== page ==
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This Seminar addresses Master and Bachelor students in Computer Science and related study programs that mandate participation in at least one Seminar.
The first meeting
The first meeting takes place on Monday October 28, at 14:05 in room 401 of E1 3.
Overview of the seminar
This Seminar has two goals:
- to practice and to refine the skills of "scientific presentation", "scientific argumentation", and "scientific reflection";
- to learn more about various theoretically challenging and practically relevant concurrency models, especially process algebra.
Despite its importance and more than three decades of highly active research, concurrent systems are still less understood than sequential systems. A comprehensive model of concurrency, comparable to Turing machines and the lambda calculus for sequential programs, is yet to be established for concurrency. In our seminar we will study some of the most important models and results for concurrency, and we will see why concurrency is so difficult to understand.
The scientific goal of the seminar is to provide a broad overview of the theoretical underpinnings of concurrency theory.
- Calibration - November 11 starting 08:45: 10 minutes presentations explaining either "What is Branching Bisimulation?" or "What are BPA, BPP, and BCCSP?". You will present to half of the audience (the one with the other topic assigned).
- 10% of the final grade
- Reading Phase - November/December: We jointly study chapters from this book. Everyone will have read the respective material upfront, each student will be assigned a part of the matter as moderator to guide through the discussion.
21% of the final grade
- Presentation contents - by December 17: You will have settled scanning the relevant literature, and have sent over a draft story line of your presentation, to be discussed with the instructor.
5% of the final grade - failing to meet the deadline implies failing the seminar.
- Presentation slides - by January 20: You deliver the full slide set to the instructor, and defend it at an individual appointment.
11% of the final grade - failing to meet the deadline implies failing the seminar.
- Presentation - February (or in a block): 35 minutes presentations. You need to construct a good story and explain it properly therein.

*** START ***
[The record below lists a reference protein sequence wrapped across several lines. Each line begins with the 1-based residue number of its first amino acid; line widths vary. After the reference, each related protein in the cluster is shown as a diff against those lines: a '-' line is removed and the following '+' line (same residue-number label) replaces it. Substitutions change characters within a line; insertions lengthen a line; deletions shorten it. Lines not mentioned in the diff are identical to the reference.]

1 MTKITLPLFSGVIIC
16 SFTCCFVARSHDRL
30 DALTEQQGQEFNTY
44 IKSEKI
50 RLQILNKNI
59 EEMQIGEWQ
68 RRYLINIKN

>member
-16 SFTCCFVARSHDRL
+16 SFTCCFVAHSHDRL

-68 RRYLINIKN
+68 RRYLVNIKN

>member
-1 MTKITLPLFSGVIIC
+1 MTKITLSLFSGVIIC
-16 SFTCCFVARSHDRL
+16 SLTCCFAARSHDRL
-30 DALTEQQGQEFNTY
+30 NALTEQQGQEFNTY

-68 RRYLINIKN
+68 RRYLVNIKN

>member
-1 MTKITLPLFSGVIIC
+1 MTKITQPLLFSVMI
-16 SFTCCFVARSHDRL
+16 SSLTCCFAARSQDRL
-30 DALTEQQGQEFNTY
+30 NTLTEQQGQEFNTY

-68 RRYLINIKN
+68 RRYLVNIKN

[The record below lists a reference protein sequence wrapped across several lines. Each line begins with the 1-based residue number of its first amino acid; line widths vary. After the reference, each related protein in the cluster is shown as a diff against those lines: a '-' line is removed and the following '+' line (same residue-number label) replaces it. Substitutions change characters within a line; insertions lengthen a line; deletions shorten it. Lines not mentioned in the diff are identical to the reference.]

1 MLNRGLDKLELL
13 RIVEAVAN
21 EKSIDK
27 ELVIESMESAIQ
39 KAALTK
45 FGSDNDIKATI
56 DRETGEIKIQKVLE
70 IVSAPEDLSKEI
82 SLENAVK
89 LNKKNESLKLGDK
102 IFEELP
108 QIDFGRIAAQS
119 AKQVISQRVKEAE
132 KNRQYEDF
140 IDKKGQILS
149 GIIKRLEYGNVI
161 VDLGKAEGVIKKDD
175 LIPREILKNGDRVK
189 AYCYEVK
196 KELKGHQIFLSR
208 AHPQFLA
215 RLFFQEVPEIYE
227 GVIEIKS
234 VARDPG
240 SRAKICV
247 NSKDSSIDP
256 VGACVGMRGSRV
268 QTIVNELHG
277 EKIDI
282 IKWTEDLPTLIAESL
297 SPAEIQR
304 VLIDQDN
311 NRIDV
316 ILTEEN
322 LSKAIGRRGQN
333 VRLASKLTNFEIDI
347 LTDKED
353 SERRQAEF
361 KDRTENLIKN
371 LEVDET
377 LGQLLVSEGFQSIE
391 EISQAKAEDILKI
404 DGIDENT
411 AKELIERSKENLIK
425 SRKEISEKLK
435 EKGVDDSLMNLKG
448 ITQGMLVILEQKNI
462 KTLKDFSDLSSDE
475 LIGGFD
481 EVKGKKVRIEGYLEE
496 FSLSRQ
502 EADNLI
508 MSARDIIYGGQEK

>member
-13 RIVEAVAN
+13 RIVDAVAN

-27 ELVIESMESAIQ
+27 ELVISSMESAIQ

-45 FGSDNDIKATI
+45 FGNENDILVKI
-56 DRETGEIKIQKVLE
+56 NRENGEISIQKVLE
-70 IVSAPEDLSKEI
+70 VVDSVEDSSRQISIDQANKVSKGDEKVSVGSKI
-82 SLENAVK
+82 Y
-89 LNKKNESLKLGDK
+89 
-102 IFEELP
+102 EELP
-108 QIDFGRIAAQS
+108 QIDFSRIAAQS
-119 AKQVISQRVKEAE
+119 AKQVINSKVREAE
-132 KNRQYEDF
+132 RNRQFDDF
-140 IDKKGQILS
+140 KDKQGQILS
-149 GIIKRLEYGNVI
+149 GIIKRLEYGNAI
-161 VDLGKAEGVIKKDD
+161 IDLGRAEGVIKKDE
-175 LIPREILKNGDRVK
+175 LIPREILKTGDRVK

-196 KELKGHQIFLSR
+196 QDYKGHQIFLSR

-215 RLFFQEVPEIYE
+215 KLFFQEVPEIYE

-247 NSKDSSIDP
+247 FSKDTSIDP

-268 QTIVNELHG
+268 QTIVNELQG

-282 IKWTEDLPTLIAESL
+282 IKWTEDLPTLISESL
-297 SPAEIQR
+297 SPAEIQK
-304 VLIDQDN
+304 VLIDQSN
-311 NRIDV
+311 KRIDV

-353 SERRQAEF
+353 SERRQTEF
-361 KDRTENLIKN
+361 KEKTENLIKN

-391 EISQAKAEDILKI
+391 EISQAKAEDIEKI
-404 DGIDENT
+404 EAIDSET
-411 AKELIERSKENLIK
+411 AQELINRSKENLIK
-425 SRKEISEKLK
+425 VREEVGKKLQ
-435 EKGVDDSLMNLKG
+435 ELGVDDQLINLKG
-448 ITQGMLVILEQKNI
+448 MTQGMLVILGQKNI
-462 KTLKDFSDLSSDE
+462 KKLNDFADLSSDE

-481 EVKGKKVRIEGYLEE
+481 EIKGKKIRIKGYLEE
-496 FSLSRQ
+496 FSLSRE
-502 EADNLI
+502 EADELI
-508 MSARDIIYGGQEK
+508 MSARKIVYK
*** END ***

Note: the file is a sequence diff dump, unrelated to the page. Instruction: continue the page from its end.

33% of the final grade
- Active participation: this involves feedback to the presentations of your colleagues and, most importantly, participation in the "scientific" discussions during and after the presentations, as well as in the reading phase.
20% of the final grade
We selected one or two papers from the arguably most intriguing areas of concurrency theory as entry points for deeper self-study of the topics.
Axiomatising Parallel CompositionEntry points:
Luca Aceto, Anna Ingólfsdóttir: The Saga of the Axiomatization of Parallel Composition. CONCUR 2007: 2-16
Rule formatsEntry point:
Bard Bloom, Sorin Istrail, Albert R. Meyer: Bisimulation Can't be Traced. J. ACM 42(1): 232-268 (1995)
Flavors of I/O AutomataEntry points:
Ran Canetti, Ling Cheung, Dilsun Kirli Kaynar, Moses D. Liskov, Nancy A. Lynch, Olivier Pereira, Roberto Segala:Task-structured probabilistic I/O automata. J. Comput. Syst. Sci. 94: 63-97 (2018)
Axiomatising PriorityEntry point:
Luca Aceto, Taolue Chen, Anna Ingolfsdottir, Bas Luttik and Jaco van de Pol. On the Axiomatizability of Priority II. Theoretical Computer Science 412(28):3035–3044, 2011.
Luca Aceto, Antonis Achilleos, Adrian Francalanza, Anna Ingólfsdóttir, Karoliina Lehtinen: Adventures in monitorability: from branching to linear time and back again. PACMPL 3(POPL): 52:1-52:29 (2019)
Petri Nets, CCS, and Nested UnitsEntry points:
Hubert Garavel: Nested-unit Petri nets. J. Log. Algebr. Meth. Program. 104: 60-85 (2019)
Gul A. Agha, Prasannaa Thati, and Reza Ziaei. Actors: A model for reasoning about open distributed systems. Formal Methods for Distributed Processing - An Object Oriented Approach, chapter 8, pages 155–176. Cambridge University Press, New York, NY, USA, 2001.
Branching bisimilarityEntry point:
Petr Jancar: Branching Bisimilarity of Normed BPA Processes as a Rational Monoid. Logical Methods in Computer Science 13(4) (2017)
Coupled simulationEntry point:
Benjamin Bisping, Uwe Nestmann: Computing Coupled Similarity. TACAS (1) 2019: 244-261
Luca Aceto, Wan Fokkink, Anna Ingólfsdóttir: A Menagerie of Non finitely Based Process Semantics over BPA* - From Ready Simulation to Completed Traces. Mathematical Structures in Computer Science 8(3): 193-230 (1998)